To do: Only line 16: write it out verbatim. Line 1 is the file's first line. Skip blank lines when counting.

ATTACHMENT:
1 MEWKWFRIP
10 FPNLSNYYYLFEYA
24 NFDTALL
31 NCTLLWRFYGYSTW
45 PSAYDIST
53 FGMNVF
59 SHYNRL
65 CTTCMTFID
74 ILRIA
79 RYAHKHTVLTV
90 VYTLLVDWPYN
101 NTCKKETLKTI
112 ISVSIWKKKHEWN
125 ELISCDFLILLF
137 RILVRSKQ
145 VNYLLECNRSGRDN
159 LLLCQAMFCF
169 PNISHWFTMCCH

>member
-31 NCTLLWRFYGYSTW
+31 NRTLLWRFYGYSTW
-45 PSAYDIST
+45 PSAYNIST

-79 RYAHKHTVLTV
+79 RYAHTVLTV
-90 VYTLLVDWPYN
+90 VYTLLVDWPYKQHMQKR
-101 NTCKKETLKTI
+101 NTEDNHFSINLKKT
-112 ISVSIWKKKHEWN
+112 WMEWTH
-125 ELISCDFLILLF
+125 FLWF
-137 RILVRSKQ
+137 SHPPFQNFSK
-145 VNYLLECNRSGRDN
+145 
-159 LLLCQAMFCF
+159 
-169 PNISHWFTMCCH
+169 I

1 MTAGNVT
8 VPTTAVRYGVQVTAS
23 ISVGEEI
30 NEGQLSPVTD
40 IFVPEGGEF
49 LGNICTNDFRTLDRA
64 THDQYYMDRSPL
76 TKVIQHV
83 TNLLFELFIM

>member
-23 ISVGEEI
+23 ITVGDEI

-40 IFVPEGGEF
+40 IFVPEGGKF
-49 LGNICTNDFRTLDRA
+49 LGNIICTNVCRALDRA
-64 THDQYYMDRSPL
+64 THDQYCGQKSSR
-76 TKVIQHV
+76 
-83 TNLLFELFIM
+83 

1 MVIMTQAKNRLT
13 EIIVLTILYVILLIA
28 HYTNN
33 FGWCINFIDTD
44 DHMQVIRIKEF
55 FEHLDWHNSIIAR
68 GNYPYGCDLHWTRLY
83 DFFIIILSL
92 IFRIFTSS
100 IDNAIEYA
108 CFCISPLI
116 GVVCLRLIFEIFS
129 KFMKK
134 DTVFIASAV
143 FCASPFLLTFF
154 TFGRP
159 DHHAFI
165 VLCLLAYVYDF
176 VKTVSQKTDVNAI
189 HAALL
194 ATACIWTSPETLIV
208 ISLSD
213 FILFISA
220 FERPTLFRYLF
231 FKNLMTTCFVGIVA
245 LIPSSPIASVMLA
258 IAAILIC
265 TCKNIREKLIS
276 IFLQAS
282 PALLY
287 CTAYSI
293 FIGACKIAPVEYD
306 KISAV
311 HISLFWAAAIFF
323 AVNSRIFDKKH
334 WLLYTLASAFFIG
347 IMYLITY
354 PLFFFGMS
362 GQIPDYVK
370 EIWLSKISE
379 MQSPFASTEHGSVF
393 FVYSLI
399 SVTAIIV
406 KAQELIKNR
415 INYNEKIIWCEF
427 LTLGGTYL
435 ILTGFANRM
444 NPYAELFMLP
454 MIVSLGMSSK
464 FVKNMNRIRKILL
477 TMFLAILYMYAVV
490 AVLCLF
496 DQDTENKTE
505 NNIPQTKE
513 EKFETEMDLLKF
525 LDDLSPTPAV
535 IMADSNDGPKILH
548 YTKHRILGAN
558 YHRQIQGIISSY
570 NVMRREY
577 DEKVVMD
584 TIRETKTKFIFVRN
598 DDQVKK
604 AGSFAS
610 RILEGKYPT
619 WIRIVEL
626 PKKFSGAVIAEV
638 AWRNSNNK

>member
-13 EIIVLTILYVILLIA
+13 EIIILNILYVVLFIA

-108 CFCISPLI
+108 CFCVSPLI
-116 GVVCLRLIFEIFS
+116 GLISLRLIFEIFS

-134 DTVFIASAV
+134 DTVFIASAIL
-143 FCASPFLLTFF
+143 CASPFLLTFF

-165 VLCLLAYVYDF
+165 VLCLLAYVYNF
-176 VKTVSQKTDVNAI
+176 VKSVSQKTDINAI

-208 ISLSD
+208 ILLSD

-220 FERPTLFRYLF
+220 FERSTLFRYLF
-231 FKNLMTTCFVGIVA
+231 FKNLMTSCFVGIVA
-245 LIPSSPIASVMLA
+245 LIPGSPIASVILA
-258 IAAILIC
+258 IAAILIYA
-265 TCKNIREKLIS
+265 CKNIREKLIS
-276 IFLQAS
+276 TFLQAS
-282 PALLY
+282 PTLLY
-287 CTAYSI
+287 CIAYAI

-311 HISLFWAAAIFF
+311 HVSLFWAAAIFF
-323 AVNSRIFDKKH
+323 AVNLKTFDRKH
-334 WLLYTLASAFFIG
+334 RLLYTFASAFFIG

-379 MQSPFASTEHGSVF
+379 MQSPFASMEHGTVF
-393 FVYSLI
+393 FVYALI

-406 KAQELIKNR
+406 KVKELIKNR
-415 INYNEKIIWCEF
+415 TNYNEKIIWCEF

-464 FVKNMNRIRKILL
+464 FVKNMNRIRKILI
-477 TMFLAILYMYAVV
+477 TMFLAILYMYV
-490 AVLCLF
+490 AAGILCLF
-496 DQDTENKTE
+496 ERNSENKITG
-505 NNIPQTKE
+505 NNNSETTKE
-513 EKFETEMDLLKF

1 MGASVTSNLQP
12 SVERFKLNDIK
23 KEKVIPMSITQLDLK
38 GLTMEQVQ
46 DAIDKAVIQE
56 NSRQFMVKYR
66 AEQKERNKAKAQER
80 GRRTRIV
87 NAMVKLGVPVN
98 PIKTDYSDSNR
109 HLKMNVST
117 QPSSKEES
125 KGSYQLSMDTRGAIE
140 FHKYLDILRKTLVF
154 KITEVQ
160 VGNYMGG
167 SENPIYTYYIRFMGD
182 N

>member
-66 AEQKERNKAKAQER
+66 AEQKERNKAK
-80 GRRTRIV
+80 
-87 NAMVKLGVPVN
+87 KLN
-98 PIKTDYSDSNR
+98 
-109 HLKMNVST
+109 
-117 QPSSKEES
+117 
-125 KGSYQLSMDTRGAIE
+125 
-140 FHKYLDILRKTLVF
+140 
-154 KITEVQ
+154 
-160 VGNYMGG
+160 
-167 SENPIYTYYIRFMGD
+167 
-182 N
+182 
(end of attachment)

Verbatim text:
145 VNYLLECNRSGRDN